The Spot: Rusconi's American Kitchen 10637 N. Tatum Boulevard, Phoenix 480-483-0009 www.rusconiskitchen.com
Hours: Happy Hour is offered from 2 to 6 p.m. Tuesday through Friday, 4 to 6 p.m. Saturday.
The Interior: Housed in a strip center containing Z'Tejas, Paradise Bakery, My Big Fat Greek Restaurant, Panda Express and a handful of other utterly mediocre corporate restaurants, Rusconi's seems destined for success by virtue of being the only independent as far as the eye can see. Nope, the bar isn't set very high at the corner of Tatum and Shea, so kudos to DIY chef-owner Michael Rusconi for setting his own, creating a warm, welcoming neighborhood spot featuring simulated hardwood floors, a wine wall, a gorgeous, character-laden community table, an exhibition kitchen, small patio and center-of-the-action bar. Filled with the soothing smell of wood smoke (from the wood-burning grill), the place strikes just the right balance between classy and comfortable.
The Food: Never mind that Rusconi's surname is Italian; his menu's focus is eclectic and purely American, featuring everything from fat burgers to risotto-like paella. Happy hour dishes, most of them pulled straight from the regular menu, are offered for two or three bucks less. Most of them represent an unbelievable bargain.
Take the poblano-glazed pork belly, for instance, a hot-sweet crunchy, melty hunk of meat that's everything pork belly ought to be -- served over creamy grits and spooned with sweet apple relish. Six bucks for this? I'll take three, please.
Also first-rate: Blue Hill Bay mussels, afloat in a Chardonnay-spiked smoked tomato broth lightened with lemongrass and accented with cilantro. It's almost Asian but not quite, and the fresh mussels are the best I've had in ages ($6).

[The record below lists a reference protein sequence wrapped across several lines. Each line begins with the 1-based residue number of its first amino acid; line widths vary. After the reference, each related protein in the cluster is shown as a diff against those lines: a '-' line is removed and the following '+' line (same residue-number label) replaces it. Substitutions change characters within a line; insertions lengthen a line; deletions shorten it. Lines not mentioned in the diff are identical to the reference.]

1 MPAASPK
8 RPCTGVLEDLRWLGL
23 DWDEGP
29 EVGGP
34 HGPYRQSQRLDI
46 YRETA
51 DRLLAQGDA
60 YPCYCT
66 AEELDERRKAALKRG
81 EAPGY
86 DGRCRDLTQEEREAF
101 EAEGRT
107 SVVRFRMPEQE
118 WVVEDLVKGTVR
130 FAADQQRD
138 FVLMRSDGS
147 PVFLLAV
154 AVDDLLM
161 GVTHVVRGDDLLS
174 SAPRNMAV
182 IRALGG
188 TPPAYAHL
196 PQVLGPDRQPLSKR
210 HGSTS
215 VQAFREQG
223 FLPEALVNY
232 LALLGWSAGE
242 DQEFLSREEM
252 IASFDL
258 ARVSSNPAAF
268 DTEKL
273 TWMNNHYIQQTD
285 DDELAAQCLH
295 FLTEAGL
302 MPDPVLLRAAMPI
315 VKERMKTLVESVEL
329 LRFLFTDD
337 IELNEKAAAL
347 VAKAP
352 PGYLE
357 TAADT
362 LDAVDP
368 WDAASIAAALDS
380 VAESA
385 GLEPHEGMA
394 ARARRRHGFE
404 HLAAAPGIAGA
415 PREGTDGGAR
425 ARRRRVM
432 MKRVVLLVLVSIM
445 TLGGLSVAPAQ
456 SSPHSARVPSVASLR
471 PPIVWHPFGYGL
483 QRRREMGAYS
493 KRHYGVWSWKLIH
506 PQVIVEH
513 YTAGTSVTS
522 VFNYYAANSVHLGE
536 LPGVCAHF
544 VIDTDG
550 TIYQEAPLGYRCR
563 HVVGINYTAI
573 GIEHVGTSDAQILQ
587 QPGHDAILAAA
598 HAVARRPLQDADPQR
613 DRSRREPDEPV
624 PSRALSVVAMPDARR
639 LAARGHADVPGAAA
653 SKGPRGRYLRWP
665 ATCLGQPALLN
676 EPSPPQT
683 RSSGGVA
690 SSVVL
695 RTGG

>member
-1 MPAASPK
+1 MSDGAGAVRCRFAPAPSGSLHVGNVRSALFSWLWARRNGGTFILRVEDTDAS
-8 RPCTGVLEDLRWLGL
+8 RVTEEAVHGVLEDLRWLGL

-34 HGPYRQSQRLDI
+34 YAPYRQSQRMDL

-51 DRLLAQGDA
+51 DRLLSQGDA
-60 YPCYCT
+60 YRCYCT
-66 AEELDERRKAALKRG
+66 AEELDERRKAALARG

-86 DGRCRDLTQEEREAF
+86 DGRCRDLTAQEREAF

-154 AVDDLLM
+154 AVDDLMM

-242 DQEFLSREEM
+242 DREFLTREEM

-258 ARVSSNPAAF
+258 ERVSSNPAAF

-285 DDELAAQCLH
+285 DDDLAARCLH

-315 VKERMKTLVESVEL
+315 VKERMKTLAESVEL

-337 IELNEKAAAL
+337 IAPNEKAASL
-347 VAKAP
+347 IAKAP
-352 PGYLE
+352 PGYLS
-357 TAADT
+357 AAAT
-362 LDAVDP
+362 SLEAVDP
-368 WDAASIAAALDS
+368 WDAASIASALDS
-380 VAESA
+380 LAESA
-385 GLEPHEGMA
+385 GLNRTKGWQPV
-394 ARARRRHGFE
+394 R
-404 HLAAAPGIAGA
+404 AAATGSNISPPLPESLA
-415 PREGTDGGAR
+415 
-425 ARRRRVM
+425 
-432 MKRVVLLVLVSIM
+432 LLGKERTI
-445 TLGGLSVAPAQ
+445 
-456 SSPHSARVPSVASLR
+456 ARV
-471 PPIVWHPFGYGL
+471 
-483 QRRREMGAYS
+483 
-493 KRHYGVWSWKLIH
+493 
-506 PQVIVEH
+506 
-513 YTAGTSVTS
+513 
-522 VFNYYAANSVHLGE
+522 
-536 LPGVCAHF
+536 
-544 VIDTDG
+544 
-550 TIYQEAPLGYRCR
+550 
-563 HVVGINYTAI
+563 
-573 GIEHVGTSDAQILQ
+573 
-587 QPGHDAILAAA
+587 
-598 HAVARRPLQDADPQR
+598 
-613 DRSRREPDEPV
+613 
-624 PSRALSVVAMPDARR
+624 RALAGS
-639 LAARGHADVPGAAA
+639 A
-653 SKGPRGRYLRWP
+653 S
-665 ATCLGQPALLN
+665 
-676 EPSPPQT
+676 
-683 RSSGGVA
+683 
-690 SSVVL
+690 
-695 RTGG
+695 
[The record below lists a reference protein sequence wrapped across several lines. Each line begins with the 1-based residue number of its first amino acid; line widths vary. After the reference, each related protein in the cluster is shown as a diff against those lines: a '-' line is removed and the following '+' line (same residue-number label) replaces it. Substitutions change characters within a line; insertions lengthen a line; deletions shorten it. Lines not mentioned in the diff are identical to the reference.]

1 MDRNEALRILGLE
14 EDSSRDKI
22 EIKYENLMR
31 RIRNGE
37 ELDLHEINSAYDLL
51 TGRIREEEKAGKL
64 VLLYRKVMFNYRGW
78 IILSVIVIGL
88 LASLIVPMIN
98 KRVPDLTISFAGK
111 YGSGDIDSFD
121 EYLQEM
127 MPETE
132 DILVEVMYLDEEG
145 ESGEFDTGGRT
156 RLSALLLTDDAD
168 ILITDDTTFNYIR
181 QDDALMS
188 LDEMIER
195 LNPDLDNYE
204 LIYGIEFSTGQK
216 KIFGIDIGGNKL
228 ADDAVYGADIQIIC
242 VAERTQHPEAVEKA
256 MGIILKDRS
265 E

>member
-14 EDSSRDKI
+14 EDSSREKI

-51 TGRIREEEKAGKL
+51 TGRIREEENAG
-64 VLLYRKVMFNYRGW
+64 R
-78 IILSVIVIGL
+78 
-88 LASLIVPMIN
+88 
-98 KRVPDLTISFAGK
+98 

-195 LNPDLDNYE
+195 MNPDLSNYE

Rusconi's half-pound Angus beef "Kitchen Burger" may not be my favorite in town (my heart belongs to St. Francis on this score), but it comes damn close, a smoky, satisfying fat-boy topped with goat cheese, balsamic onions, tomato, romaine and spicy tomato jam. What a fantastic combo ($9)! Served with fries, it's a deliciously straightforward, all-American dinner you'd pay almost as much for at a fast-food joint. Think about that.
Rusconi's "Kitchen Board" is an antipasto plate of firm Spanish chorizo, semi-hard San Joaquin Gold (a sweet-salty-buttery farmstead cheese from Fiscalini Farms in Modesto, CA), lightly spiced olives, excellent pesto and smoky-sweet, wood-roasted red peppers. It's a great plate for sharing, but I find myself thinking I'd like it even better if it had a bit more meat on it, which I wouldn't mind paying more for ($7).
The only downright dud is the tomato-mozzarella-basil flatbread, topped with Schreiner's sausage, which is marred by a soft, completely characterless crust ($7, $10 with sausage). Shucks, I wish we'd tried the goat cheese and artichoke fondue instead.
Since my visit Rusconi has added short rib sliders and mini Wagyu beef burgers. I'm eager to get back in for them.
The Drink: Happy hour features four $4 draft beers (including Deschutes and Four Peaks), $5 well cocktails and $7 selected wines by the glass. I'd like to see a broader beer selection, but that's just me.
Conclusion: Rusconi's kicks happy hour-butt. It may not be the best in the town (that's a tough bill to fill for anyone) but it's absolutely the best around.
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